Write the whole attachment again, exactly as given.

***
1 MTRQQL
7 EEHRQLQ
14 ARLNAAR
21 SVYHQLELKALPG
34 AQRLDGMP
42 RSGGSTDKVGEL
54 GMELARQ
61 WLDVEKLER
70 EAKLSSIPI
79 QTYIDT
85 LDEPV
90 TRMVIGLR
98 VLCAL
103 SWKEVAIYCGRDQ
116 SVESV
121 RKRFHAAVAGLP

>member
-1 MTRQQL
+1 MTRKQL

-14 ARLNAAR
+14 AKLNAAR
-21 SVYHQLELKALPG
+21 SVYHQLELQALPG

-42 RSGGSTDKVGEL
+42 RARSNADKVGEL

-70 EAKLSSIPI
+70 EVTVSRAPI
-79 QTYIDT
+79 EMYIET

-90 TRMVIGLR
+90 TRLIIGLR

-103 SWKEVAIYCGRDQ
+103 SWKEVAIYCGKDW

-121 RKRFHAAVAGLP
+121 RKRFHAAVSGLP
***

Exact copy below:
1 MTRQQL
7 EEHRQLQ
14 ARLNAAR
21 SVYHQLELKALPG
34 AQRLDGMP
42 RSGGSTDKVGEL
54 GMELARQ
61 WLDVEKLER
70 EAKLSSIPI
79 QTYIDT
85 LDEPV
90 TRMVIGLR
98 VLCAL
103 SWKEVAIYCGRDQ
116 SVESV
121 RKRFHAAVAGLP

>member
-1 MTRQQL
+1 MTRKQL

-14 ARLNAAR
+14 AKLNAAR
-21 SVYHQLELKALPG
+21 SVYHQLELQALPG

-42 RSGGSTDKVGEL
+42 RARSNADKVGEL

-70 EAKLSSIPI
+70 EVTVSRAPI
-79 QTYIDT
+79 EMYIET

-90 TRMVIGLR
+90 TRLIIGLR

-103 SWKEVAIYCGRDQ
+103 SWKEVAIYCGKDW

-121 RKRFHAAVAGLP
+121 RKRFHAAVSGLP